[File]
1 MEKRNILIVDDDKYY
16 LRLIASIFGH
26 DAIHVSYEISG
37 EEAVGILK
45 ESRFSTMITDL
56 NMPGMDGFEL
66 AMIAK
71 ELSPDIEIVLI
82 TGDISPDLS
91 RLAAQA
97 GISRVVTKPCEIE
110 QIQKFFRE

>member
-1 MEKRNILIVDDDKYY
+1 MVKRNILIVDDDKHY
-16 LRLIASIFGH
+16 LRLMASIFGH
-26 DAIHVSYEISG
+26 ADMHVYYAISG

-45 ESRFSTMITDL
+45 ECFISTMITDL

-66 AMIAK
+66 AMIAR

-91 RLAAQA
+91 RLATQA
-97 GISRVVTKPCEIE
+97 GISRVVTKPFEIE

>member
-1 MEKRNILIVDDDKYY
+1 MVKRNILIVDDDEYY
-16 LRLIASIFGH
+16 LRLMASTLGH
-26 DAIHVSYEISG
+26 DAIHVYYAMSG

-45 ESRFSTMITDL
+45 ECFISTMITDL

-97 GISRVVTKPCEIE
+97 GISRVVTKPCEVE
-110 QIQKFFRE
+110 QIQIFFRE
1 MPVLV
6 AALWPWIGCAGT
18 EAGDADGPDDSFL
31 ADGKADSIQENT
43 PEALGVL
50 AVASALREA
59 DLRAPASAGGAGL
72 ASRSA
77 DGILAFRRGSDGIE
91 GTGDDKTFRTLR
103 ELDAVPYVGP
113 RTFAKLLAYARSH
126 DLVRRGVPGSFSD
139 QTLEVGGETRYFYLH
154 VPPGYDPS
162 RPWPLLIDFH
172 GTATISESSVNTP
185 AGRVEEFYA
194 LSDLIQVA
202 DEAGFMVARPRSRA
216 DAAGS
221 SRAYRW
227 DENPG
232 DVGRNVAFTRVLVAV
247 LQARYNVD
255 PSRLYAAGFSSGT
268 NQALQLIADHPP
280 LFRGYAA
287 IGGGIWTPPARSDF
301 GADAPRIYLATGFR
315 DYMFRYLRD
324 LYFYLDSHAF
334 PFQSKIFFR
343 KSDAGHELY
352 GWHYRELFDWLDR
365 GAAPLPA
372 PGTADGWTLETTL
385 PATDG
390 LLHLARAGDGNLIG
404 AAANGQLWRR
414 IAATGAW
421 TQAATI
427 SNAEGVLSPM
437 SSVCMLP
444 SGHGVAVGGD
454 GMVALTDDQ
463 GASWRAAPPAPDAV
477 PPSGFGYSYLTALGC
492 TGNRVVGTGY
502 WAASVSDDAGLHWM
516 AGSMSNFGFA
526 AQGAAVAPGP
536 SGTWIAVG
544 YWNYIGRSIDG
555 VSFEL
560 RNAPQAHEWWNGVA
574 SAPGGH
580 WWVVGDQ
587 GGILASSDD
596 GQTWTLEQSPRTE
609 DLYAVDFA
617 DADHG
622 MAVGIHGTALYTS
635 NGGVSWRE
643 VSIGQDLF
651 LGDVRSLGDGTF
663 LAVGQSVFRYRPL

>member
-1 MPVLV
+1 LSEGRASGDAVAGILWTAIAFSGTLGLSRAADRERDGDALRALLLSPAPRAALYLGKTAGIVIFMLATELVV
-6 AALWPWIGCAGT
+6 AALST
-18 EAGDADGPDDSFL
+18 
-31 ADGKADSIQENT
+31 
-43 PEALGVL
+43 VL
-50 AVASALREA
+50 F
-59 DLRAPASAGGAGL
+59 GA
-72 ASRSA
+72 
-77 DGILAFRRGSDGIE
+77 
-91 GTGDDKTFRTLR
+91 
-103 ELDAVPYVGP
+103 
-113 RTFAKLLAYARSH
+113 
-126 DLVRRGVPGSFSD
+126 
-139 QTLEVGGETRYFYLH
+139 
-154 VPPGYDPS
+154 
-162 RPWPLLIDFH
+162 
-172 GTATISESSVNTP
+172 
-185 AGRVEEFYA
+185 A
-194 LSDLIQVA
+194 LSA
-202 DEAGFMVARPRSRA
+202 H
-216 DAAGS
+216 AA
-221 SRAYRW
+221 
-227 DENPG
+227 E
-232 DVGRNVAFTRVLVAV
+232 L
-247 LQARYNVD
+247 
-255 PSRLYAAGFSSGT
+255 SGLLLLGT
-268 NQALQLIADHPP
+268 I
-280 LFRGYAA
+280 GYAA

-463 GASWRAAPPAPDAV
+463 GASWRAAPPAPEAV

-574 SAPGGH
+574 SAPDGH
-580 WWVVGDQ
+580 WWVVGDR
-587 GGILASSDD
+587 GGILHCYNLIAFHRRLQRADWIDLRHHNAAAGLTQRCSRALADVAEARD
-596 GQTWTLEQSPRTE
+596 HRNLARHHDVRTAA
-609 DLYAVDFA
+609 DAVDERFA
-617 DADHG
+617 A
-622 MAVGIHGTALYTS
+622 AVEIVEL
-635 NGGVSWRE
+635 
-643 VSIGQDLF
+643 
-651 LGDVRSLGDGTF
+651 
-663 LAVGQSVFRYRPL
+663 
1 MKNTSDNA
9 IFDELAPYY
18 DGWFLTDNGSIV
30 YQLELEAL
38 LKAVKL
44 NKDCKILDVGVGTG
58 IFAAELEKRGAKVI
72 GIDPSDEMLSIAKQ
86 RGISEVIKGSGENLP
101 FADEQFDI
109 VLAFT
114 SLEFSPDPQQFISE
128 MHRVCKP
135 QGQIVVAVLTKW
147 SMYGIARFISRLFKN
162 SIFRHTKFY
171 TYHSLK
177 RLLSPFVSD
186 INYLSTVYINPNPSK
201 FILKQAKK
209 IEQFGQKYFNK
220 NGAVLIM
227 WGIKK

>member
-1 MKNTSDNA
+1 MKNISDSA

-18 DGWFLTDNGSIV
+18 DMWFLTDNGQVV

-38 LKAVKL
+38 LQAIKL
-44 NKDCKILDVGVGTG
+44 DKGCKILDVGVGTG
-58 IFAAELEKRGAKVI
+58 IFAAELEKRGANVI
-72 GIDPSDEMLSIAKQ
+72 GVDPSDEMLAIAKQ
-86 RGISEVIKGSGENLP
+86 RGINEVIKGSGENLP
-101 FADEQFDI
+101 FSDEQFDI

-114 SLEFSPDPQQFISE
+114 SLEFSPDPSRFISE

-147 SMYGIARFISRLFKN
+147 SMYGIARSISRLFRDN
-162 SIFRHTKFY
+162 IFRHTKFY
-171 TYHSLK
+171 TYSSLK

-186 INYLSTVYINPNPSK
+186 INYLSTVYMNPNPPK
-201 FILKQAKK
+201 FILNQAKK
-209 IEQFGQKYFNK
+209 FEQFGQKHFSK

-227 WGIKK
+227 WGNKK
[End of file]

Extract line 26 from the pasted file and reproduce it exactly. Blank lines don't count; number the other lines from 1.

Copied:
-97 GISRVVTKPCEIE